[EM] Conceiving a Democratic Electoral Process

Juho Laatu juho4880 at yahoo.co.uk
Mon Jul 9 14:46:45 PDT 2012

On 9.7.2012, at 22.45, Fred Gohlke wrote:

> Good Afternoon, Juho
> re: "A party represents some set of political ideals and targets.
>     There may be limitations on how many candidates each party
>     can nominate. This party might be interested in nominating
>     candidates that represent those values as well as possible.
>     They may plan to have candidates from every age group, from
>     every geographical area, from many professions, and both
>     male and female candidates. In order to achieve this, they
>     (party leaders or an election committee) want to decide
>     which individuals will be nominated as their candidates."
>    "Also in this democracy voters are allowed to decide who will
>     represent them. The idea is that the number of parties is
>     not limited. If people want some other type of candidates,
>     that the above mentioned party sets, they are free to form a
>     new party that will represent voters better."
> You described why parties want to control the selection of candidates for public office, but you have not explained why allowing them to control the selection process is in the public interest.

There may be also negative arguments against party control, but aren't those given reasons rational reasons that aim at creating the best possible and representative list of candidates that drive the party values forward?

> You say non-partisans are free to form a new party, but that ignores the fact the non-partisans are not organized along party lines.  They do not seek the ascendance of one group of citizens over another, they seek good government.  In conceiving a democratic electoral process, ought we not make sure that all people, including those who do not adhere to party lines, can participate in the selection of candidates for public office?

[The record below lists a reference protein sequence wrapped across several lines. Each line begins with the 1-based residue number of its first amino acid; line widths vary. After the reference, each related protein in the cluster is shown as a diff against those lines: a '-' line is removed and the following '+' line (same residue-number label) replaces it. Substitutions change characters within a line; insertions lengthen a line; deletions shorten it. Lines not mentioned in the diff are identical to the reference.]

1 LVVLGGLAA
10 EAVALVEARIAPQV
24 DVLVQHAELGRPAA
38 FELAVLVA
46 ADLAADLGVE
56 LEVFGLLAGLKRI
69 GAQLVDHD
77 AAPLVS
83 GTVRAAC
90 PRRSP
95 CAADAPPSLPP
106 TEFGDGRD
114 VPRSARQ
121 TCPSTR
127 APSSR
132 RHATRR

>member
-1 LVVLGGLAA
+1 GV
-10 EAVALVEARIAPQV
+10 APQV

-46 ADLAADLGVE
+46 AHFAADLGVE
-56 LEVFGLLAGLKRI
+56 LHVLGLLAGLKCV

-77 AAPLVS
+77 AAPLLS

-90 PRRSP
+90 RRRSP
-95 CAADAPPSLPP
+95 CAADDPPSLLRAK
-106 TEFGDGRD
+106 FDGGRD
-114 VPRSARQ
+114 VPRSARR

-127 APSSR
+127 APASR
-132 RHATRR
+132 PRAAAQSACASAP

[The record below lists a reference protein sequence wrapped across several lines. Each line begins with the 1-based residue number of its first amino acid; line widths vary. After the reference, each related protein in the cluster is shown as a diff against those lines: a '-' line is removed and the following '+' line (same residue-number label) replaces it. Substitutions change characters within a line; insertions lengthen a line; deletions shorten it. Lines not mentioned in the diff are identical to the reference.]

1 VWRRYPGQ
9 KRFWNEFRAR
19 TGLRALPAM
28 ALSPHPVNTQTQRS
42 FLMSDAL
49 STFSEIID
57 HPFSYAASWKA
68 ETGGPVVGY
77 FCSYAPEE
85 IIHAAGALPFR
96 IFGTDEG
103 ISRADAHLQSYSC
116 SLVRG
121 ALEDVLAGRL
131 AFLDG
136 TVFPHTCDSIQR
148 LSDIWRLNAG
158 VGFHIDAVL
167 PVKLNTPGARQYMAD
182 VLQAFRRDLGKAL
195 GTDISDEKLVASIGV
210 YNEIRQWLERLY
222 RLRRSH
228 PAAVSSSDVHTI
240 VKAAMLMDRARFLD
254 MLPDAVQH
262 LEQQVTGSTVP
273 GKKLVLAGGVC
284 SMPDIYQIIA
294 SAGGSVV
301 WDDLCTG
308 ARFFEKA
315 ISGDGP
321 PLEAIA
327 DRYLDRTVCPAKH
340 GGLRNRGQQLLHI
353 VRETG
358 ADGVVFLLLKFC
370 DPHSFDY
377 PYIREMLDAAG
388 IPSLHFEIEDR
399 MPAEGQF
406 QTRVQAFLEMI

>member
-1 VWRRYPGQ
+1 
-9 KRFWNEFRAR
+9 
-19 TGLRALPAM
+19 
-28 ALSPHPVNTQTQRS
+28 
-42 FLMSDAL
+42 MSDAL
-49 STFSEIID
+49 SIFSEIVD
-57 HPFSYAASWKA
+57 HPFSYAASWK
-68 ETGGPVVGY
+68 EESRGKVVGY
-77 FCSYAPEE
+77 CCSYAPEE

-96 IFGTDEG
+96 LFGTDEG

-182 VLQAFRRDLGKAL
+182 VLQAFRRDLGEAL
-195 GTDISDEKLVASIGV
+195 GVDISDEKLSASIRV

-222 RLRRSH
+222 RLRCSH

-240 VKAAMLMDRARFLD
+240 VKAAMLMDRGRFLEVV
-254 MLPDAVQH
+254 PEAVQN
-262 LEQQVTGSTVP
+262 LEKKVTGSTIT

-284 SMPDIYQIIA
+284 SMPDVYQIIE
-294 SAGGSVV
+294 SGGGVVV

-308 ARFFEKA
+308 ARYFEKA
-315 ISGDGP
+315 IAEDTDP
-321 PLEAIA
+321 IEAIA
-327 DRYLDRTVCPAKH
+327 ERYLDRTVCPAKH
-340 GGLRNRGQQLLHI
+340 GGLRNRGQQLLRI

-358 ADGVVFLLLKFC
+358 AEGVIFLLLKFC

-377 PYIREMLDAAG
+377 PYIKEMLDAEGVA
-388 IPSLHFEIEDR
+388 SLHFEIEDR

I think I didn't refer to non-partisans. I meant that some regular voters may become activists and form a new party if thy are not happy with the existing parties. Most similar minded voters would just vote for the new party and not become active members (note that I don't assume U.S. style registration of all voters as supporters of some party).

I assumed that in this system voters support some ideology or targets for the society, and vote for the party that is closest to those targets. They are free to aim at forming the best possible government, from those components / parties that are available, and from those new parties that they or others might establish.

> re: With regard to the question of whether or not "we should
>    set a goal requiring that candidates for public office must
>    be examined, face-to-face, by people with a vital interest
>    in ascertaining their character, and the examiners must have
>    enough time to investigate their subject thoroughly", you
>    said you'd "add that as one possible path - probably not as
>    a requirement that all working political systems must meet."
> I'm not sure why you want to leave this open.  We have broad experience with the duplicity of politicians selected by political parties.  Should we not learn from our experience and protect ourselves from this evil when we conceive a democratic electoral method?

I'm happy to leave this point open since I see multiple viable approaches that could be used by the various societies of the world. Face-to-face approach offers some benefits but it has also its problems, like long distance between the huge number of individual voters and only a handful of politicians that will make the central decisions. DIfferent needs anddifferent history may lead to different systems.

> re: "There may be limitations in candidate nomiation since
>     democracy might not work well if we had 10000 candidates
>     to choose from."
> Why should there be a limitation.

The reason is that I have only time to evaluate max 100 candidates. (Maybe you indirectly refer to the hierarchical approach that you have proposed earlier and that reduces the number of candidates than one voter has to evaliuate.)